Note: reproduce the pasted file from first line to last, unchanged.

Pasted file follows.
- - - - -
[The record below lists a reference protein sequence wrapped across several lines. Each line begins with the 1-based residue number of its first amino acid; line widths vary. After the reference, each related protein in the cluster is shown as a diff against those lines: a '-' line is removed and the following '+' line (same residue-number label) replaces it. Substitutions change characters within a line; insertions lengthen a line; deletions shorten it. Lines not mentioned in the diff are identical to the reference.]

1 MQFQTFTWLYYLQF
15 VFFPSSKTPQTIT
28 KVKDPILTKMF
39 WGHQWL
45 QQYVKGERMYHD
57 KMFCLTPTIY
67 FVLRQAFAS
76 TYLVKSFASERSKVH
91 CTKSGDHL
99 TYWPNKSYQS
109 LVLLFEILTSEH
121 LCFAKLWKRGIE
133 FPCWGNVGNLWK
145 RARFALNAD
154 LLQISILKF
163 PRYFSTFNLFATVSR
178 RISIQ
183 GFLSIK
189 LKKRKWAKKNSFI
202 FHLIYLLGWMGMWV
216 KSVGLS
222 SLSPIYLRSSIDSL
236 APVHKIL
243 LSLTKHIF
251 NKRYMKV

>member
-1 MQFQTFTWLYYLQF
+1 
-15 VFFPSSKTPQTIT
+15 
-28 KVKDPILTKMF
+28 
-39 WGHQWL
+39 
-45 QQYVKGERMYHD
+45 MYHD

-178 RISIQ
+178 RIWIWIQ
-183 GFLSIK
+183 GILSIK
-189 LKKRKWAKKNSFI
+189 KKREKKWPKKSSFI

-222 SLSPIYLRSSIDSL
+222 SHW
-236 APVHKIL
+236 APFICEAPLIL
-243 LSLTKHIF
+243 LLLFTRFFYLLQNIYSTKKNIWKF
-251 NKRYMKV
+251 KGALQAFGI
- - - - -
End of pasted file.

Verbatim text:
[The record below lists a reference protein sequence wrapped across several lines. Each line begins with the 1-based residue number of its first amino acid; line widths vary. After the reference, each related protein in the cluster is shown as a diff against those lines: a '-' line is removed and the following '+' line (same residue-number label) replaces it. Substitutions change characters within a line; insertions lengthen a line; deletions shorten it. Lines not mentioned in the diff are identical to the reference.]

1 MQFQTFTWLYYLQF
15 VFFPSSKTPQTIT
28 KVKDPILTKMF
39 WGHQWL
45 QQYVKGERMYHD
57 KMFCLTPTIY
67 FVLRQAFAS
76 TYLVKSFASERSKVH
91 CTKSGDHL
99 TYWPNKSYQS
109 LVLLFEILTSEH
121 LCFAKLWKRGIE
133 FPCWGNVGNLWK
145 RARFALNAD
154 LLQISILKF
163 PRYFSTFNLFATVSR
178 RISIQ
183 GFLSIK
189 LKKRKWAKKNSFI
202 FHLIYLLGWMGMWV
216 KSVGLS
222 SLSPIYLRSSIDSL
236 APVHKIL
243 LSLTKHIF
251 NKRYMKV

>member
-1 MQFQTFTWLYYLQF
+1 
-15 VFFPSSKTPQTIT
+15 
-28 KVKDPILTKMF
+28 
-39 WGHQWL
+39 
-45 QQYVKGERMYHD
+45 MYHD

-178 RISIQ
+178 RIWIWIQ
-183 GFLSIK
+183 GILSIK
-189 LKKRKWAKKNSFI
+189 KKREKKWPKKSSFI

-222 SLSPIYLRSSIDSL
+222 SHW
-236 APVHKIL
+236 APFICEAPLIL
-243 LSLTKHIF
+243 LLLFTRFFYLLQNIYSTKKNIWKF
-251 NKRYMKV
+251 KGALQAFGI